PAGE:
Print Print This Page

Blitz Results: Temporary Help Agencies

  • Issued: June 12, 2015
  • Content last reviewed: June 2015

The provincial temporary help agencies blitz ran from January 1 to February 28, 2015, and was the sixth employment standards blitz conducted by the Ministry of Labour since 2012.

The purpose of the blitz was to ensure compliance with the Employment Standards Act (ESA). The nature of work in Ontario has changed in recent years and the use of temporary employees by businesses has increased. As a result, it is vital that the Ministry of Labour assist temporary help agencies in understanding how to follow the law. This will help protect vulnerable workers and ensure those who are complying with the law can better compete.

The proactive inspections of the temporary help sector are part of the ministry’s strategy which focuses on sectors that:

  • Employ vulnerable workers
  • Have a prior history of employment standards contraventions
  • Have a high number of ESA complaints
  • Represent a significant part of the workforce in Ontario

This is the second formal temporary help agency blitz conducted by the ministry. Officers checked for compliance with core ESA standards, with a particular focus on:

  • temporary help agencies charging employees fees
  • temporary help agencies providing the required information
  • public holidays
  • record keeping
  • hours of work (excess daily or weekly)

During the blitz, officers delivered educational packages to every workplace inspected. The packages included:

  • Employment Standards in Ontario – the “Employment Standards Poster”.
  • What Businesses Need to Know – a document that provides information on core ESA standards, key resources, employment standards enforcement in Ontario and why compliance makes good business sense.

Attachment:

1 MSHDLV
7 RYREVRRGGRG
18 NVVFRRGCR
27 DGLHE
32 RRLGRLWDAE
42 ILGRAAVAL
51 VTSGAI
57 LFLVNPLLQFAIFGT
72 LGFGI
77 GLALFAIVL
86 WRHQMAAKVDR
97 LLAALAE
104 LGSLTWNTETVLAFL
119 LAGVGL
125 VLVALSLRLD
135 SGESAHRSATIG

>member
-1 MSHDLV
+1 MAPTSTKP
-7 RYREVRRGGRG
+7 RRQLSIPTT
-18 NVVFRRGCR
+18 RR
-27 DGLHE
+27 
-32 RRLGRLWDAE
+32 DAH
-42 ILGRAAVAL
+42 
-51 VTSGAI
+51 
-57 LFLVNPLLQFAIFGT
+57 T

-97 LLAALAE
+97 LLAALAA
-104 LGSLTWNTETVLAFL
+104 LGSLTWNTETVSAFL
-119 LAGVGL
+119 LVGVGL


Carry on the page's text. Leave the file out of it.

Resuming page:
• Employment Standards Tools & Calculators – a tip sheet featuring links to online tools, calculators and other key resources.
  • It’s Your Job: New and Young Workers In Your Workplace – a tip sheet for employers of young workers featuring employment standards and occupational health and safety information.
  • Temporary Help Agencies Blitz information sheet – a handout created specifically for the temporary help agencies blitz that featured links to a number of key resources for temporary help agencies on the MOL website.


Temporary help agencies

50 inspections were completed:

  • 14 employers were compliant and no violations were found.
  • 121 compliance “tools” (e.g., Compliance Order, Notice of Contravention or Part 1 Ticket) were issued.
  • 100 per cent of the monies owing to employees assessed during the blitz were paid voluntarily by the employer.
  • Over $38,600 was recovered for 2,989 employees.
  • The most common monetary violations were for:
    • public holiday pay
    • vacation pay
    • overtime pay
  • The most common non-monetary violations were for:
    • record keeping
    • hours of work – excess daily/weekly
    • vacation pay – written agreements

Compliance enforcement summary

An employment standards officer can issue a non-monetary Compliance Order if the officer finds that the employer has contravened the ESA. The officer can order an employer or other person to stop contravening a provision and to take certain steps to comply.

  • 117 Compliance Orders were issued during the temporary help agencies blitz.

An employment standards officer may also issue an Offence Notice (“ticket”) under Part I of the Provincial Offences Act, carrying a fine of $295 plus a victim fine surcharge.

  • 1 Part 1 Ticket was issued during the temporary help agencies blitz.

Employment standards officers have the power to issue Notices of Contravention with prescribed penalties starting at $250 when they believe an employer has contravened a provision of the ESA.

  • 3 Notices of Contravention were issued during the temporary help agencies blitz.